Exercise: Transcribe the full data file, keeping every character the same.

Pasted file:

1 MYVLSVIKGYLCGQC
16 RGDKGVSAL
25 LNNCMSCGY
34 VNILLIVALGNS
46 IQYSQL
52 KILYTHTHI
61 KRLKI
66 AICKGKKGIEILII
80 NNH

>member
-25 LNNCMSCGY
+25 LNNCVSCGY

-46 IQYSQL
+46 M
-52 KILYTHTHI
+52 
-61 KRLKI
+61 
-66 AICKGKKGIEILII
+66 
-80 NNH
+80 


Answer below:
1 MYVLSVIKGYLCGQC
16 RGDKGVSAL
25 LNNCMSCGY
34 VNILLIVALGNS
46 IQYSQL
52 KILYTHTHI
61 KRLKI
66 AICKGKKGIEILII
80 NNH

>member
-25 LNNCMSCGY
+25 LNNCVSCGY

-46 IQYSQL
+46 M
-52 KILYTHTHI
+52 
-61 KRLKI
+61 
-66 AICKGKKGIEILII
+66 
-80 NNH
+80 